Manager Aaron Boone was rehired after some suspense and his coaches took the purge. A new coaching staff joins Boone in 2022. The Yankees made no significant moves prior to the lockout and there are many questions that remain to be answered as the year ends.

The Giants and Jets were once again a bust. Explain how two football teams in the New York market can be this bad? This has become a recurring theme with quarterback issues, anemic offenses for both teams, and a fan base that is very inpatient. Robert Saleh has had some rough moments in his rookie year as Jets coach but overall has had a few accolades more than his predecessors.

I don’t know what to say about the big three of the Brooklyn Nets. But they will never win a championship when Durant, Irving, and Harden are not on the court at the same time. They teased fans this year and are a guessing game going into the new year. Kyrie can’t play in Brooklyn because he won’t abide by the COVID vaccine mandates and that story is ongoing.

At Madison Square Garden, the Knicks progressed with a new coach, a young and vibrant roster, but Julius Randle regressed as the Hawks and Trae Young put an early end to an unexpected and early exit from the playoffs. The enthusiasm returned and “Go New York ” was nice to hear again at the Garden as the Knicks ended an eight-year playoff drought. Though the year concludes with another regression and the Knicks looking for answers.

You have to admire how the Islanders have tried to adapt to their new UBS Arena in Elmont, NY. The team has to be credited with trying to keep a team on the ice with the consequences of COVID protocols and the enthusiasm of an April run to the Stanley Cup is now a distant memory.

As the Islanders made a run to prominence, it was the Rangers playing without Herik Lundqvist in goal for the first time since the 2005-06 season. Because of the pandemic, fan attendance was prohibited per executive order. The Knicks and the Rangers reopened the Garden to spectators in February, and of course, abiding with medical protocols.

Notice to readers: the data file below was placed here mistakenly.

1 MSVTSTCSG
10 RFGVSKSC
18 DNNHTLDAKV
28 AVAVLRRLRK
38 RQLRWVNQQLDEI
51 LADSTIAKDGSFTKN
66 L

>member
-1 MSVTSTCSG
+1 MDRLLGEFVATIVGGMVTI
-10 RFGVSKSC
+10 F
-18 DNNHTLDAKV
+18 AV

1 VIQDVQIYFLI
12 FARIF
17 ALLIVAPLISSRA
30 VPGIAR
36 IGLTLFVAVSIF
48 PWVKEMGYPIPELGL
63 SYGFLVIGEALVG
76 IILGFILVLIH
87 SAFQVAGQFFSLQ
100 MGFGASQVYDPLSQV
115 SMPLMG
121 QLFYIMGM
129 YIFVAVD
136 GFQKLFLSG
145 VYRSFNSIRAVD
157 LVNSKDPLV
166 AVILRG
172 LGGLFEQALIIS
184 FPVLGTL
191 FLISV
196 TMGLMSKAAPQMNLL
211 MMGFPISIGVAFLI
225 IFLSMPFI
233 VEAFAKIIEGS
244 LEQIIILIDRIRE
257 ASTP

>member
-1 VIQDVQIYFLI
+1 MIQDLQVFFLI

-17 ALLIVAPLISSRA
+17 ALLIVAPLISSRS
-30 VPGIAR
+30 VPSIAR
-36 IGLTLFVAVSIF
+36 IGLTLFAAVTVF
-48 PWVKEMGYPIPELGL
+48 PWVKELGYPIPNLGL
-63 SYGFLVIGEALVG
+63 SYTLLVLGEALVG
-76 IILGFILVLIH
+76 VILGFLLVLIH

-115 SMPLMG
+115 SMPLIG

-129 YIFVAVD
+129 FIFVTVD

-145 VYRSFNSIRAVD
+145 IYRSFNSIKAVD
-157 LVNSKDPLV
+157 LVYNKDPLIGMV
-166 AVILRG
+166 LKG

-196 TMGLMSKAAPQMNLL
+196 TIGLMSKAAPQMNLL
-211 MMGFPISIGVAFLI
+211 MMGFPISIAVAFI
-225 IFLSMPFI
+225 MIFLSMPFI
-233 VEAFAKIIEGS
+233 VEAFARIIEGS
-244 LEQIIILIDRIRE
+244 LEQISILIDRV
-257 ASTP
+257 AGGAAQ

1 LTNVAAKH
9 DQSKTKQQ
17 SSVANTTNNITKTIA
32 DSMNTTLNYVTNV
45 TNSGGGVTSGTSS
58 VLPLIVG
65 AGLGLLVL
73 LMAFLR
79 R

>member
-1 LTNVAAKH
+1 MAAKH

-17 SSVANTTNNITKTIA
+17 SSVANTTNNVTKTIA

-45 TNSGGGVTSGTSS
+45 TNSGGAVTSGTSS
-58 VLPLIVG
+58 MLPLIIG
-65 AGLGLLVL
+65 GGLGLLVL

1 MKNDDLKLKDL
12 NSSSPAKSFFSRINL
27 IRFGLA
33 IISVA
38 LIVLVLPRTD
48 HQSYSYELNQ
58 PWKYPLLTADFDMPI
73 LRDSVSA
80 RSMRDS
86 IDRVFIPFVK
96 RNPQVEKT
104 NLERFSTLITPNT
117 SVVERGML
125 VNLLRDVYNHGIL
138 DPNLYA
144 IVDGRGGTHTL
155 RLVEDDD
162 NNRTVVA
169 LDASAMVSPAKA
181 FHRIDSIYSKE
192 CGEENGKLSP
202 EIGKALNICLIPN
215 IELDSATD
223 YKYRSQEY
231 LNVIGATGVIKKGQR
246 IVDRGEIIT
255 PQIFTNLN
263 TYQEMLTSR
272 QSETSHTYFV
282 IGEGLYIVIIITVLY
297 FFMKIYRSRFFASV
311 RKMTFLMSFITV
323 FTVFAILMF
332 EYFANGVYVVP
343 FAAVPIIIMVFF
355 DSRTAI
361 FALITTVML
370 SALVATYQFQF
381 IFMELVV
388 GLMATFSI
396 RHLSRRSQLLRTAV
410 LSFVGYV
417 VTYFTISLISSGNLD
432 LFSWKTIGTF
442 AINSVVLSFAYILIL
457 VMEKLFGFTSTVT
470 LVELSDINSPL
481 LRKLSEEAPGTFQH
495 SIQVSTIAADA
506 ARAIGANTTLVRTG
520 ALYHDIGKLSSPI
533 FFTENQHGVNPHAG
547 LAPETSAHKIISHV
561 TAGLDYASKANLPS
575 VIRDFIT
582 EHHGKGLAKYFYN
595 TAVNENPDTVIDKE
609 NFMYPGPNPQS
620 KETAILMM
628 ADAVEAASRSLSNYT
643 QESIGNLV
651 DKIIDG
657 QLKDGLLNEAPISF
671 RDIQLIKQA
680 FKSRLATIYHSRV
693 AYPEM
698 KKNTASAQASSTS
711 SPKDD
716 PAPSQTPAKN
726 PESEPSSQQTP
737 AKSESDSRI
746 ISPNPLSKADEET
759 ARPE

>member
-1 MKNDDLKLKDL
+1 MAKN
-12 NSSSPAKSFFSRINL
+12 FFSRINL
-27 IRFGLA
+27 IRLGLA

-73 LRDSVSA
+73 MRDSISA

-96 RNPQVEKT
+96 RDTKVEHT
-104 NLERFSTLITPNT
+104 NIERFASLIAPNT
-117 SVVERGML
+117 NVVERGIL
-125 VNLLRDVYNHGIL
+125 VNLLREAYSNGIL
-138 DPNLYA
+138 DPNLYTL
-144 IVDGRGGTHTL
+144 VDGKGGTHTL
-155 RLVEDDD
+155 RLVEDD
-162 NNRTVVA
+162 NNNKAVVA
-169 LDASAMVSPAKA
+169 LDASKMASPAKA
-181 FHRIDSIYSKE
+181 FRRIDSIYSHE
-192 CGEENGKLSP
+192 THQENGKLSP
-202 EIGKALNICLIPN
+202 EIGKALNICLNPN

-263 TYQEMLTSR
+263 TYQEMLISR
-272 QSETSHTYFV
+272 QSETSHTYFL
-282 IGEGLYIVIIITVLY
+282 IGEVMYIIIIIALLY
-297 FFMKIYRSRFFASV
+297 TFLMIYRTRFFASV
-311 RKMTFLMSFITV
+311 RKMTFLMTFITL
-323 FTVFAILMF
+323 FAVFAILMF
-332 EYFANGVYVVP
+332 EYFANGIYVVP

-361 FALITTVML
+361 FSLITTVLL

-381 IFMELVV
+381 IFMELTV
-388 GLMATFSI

Owner James Dolan cleared the house again and fired Rangers president John Davidson, GM Jeff Gordon, and head coach David Quinn. Gerard Gallant has taken over the helm and his team has seen some bumps along the road after a good start of the 2021-22 season.

Other highlights: The US Tennis Open returned to normal at Flushing Meadows with fans in attendance and the protocols but the roaming from one court to another was off limits.

And boxing returned to Madison Square Garden with two major shows that closed the year and rabid fans welcomed their return. Teofimo Lopez lost his unified lightweight titles via an upset to George Kambosos Jr. at the Hulu Theater in November. In mid-December, Visaly Lomachenko, who lost the titles to Lopez last year, won his second bout since that loss and is in line to regain the titles.

Goodbye 2021. Hello 2022 and hope for the best with your favorite team. We await the conclusion of a MLB lockout and hopes for the Mets and Yankees.

One thing was obvious. 2021 had a little bit of everything on the New York sports landscape.

Happy New Year to all. Be safe and well.

Rich Mancuso: Twitter@Ring786 Facebook.com Rich Mancuso

About the Author

Rich Mancuso

Rich Mancuso is a regular contributor at NY Sports Day, covering countless New York Mets, Yankees, and MLB teams along with some of the greatest boxing matches over the years. He is an award winning sports journalist and previously worked for The Associated Press, New York Daily News, Gannett, and BoxingInsider.com, in a career that spans almost 40 years.